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the world, which we ourselves inhabit, or have under our own immediate view, to know something of the religions which once prevailed here, and influenced the fate of these countries, cannot surely be deemed uninteresting or unimportant.
Two principal Religions for many ages divided between them all those countries, which are now blessed with Christianity: Can we comprehend the obligations we owe to the Christian religion, if we are ignorant from what principles and from what opinions it has delivered us?
I well know that men find employment enough in describing one of these two systems; viz. that of the Greeks and Romans. How many books on their ancient mythology hath not that religion occasioned ? There have been volumes written upon the little petty divinities adored only in one single village, or accidentally named by some ancient author: The most trivial circumstances, the most inconsiderable monuments of the worship prescribed by that religion, have occasioned whole folios: And yet we may, perhaps with reason, assert, that a work which should endeavour to unfold the spirit, and mark the influence of that religion in a moral and political view, is yet wanted.
Nevertheless, that religion only extended itself in Europe over Greece and Italy. How, indeed, could it take root among the conquered nations, who hated the gods of Rome both as foreign deities, and as the gods of their masters? That religion, then, so well known among us, that even our children study its principal tenets, was confined within very narrow bounds; while the major part of Gaul, of Britain, Germany, and Scandinavia, uniformly cultivated another very different, from time immemorial.
1. The Polytheism of GREECE Religion of the CELTS or Teu, and ROME: and, 2. The Druidical TONS.
The Europeans may reasonably call this CELTIC) worship the religion of their fathers; Italy itself having received into her bosom more than one conquering nation who professed it. This is the religion which they would probably still have cultivated, had they been left for ever to themselves, and continued plunged in their original darkness: This is the religion which (if I may be allowed to say so) our climate, our constitutions, our very wants are adapted to and inspire: For who can deny, but that in the false religions there are a thousand things relative to these different objects? It is, in short, this religion, of which Christianity (though after a long conflict, it triumphed over it) could never totally eradicate the vestiges.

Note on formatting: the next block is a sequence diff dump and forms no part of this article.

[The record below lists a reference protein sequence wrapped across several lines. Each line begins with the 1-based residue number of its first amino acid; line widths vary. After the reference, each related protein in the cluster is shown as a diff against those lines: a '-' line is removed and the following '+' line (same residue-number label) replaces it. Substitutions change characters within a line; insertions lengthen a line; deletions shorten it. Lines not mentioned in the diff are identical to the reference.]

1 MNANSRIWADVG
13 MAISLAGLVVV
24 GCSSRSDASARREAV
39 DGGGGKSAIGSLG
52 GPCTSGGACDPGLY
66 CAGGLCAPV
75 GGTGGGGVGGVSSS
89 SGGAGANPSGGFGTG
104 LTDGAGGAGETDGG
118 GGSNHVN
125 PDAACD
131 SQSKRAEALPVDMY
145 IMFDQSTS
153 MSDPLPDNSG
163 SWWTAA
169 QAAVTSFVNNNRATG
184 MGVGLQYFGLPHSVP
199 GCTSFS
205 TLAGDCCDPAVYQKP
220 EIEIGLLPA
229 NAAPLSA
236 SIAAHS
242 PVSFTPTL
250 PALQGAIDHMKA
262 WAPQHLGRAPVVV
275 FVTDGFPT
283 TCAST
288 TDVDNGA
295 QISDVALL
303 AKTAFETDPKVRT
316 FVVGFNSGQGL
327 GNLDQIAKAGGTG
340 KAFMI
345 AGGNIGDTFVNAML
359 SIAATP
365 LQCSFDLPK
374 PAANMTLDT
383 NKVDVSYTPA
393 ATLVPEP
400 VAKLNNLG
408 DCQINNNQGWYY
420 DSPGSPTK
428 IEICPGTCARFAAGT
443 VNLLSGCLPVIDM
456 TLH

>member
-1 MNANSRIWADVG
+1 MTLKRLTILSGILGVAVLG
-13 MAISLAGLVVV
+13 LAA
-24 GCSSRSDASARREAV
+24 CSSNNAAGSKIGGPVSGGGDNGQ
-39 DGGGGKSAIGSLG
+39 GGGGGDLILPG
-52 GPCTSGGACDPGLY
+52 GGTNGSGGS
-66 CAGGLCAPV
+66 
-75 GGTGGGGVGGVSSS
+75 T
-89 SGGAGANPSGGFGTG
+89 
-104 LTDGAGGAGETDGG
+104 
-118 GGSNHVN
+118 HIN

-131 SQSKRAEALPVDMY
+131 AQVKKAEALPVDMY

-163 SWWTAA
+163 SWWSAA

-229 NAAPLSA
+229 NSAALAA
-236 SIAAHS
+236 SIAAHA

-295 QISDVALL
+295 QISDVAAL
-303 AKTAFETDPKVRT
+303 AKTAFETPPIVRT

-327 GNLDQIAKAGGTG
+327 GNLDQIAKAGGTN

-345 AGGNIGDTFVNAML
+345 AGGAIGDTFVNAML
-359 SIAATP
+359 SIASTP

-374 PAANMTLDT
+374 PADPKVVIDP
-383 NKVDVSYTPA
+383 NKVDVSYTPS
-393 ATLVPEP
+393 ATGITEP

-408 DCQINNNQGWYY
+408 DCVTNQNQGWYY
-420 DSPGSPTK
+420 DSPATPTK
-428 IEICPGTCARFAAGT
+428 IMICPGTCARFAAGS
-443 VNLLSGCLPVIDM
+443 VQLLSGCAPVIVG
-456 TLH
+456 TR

We may reasonably inquire how it comes to pass that the Paganism of Greece and Rome ingrosses all our attention, while there are so few, even among the learned, who have any notion of the religion I am speaking of? Hath this preference been owing to any natural superiority either in the precepts or worship of these learned nations? Or do they afford subjects for more satisfactory researches than those of the northern nations? What indeed are they, after all, but a chaos" of indistinct and confused opinions, and of customs indiscriminately borrowed and picked up from all other religions, void of all connexion and coherence; and where, amidst eternal contradictions and obscurities, one has some difficulty to trace out a few bright rays
"It little imports that the learned stile this religion in France the GAULISH; in England, the BRITISH; in Germany, the GERMANIC, &c. It is now allowed to have been the same, at least with respect to the fundamental doc trines, in all these countries: As
I here all along consider it in a general light, I use the word CELTIC as the most universal term, without entering into the disputes to which this word hath given rise, and which proceed, in my opinion, from men's not understanding one another.
of reason and genius? What was this religion but a rude and indigested system, wholly composed of superstitious ceremonies, directed by blind fear, without any fixed principles, without a single view for the good of humanity, without rational consolations, which, although in some circumstances it might arrest the hand, wholly abandoned the heart to all its weaknesses? Who can be afraid of finding, among the most savage nations, ideas of religion more disgraceful to human nature than these?
But perhaps the Grecian Mythology may have been studied, in order to discover the origin of many customs still existing in Europe! It cannot indeed be denied, but that it is often necessary to recur thither, in order to explain some peculiarities of our manners, of which it is easier to discover the cause, than to ascertain the reason.